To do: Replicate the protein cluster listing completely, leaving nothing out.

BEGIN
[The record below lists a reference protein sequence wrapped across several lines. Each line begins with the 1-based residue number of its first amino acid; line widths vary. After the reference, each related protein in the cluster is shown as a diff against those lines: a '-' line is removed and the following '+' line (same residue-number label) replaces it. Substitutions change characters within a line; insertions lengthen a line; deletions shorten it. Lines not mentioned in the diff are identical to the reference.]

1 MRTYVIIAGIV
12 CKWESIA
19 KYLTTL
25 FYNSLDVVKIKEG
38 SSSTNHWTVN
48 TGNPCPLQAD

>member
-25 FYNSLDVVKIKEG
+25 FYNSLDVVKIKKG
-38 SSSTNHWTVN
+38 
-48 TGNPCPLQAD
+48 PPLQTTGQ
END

[The record below lists a reference protein sequence wrapped across several lines. Each line begins with the 1-based residue number of its first amino acid; line widths vary. After the reference, each related protein in the cluster is shown as a diff against those lines: a '-' line is removed and the following '+' line (same residue-number label) replaces it. Substitutions change characters within a line; insertions lengthen a line; deletions shorten it. Lines not mentioned in the diff are identical to the reference.]

1 MRTYVIIAGIV
12 CKWESIA
19 KYLTTL
25 FYNSLDVVKIKEG
38 SSSTNHWTVN
48 TGNPCPLQAD

>member
-25 FYNSLDVVKIKEG
+25 FYNSLDVVKIKKG
-38 SSSTNHWTVN
+38 
-48 TGNPCPLQAD
+48 PPLQTTGQ